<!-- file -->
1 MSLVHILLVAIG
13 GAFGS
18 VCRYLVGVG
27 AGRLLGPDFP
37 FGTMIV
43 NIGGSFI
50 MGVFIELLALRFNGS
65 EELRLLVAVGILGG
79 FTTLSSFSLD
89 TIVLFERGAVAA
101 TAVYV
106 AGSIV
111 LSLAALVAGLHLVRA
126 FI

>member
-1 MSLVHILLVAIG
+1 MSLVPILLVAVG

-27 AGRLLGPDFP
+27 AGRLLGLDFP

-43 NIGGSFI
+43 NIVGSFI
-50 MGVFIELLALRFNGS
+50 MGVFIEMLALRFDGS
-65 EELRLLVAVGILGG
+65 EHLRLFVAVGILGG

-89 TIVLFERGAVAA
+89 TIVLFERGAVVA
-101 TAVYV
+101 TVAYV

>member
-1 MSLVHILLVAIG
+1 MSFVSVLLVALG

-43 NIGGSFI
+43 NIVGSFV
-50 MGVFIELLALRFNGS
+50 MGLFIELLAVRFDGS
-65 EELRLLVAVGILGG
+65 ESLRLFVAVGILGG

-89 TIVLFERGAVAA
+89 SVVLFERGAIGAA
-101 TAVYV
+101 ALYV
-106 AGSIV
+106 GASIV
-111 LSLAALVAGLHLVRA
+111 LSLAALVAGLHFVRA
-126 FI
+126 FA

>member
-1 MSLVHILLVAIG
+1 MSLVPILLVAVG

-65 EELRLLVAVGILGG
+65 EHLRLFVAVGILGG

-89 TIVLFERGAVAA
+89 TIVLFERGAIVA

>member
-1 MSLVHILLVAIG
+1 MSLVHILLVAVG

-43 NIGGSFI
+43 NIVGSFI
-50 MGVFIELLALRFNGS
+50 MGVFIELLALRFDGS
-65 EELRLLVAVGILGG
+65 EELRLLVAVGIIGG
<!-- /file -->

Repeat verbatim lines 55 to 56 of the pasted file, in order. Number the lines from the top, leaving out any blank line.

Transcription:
+89 TIVLFERGAIVA

>member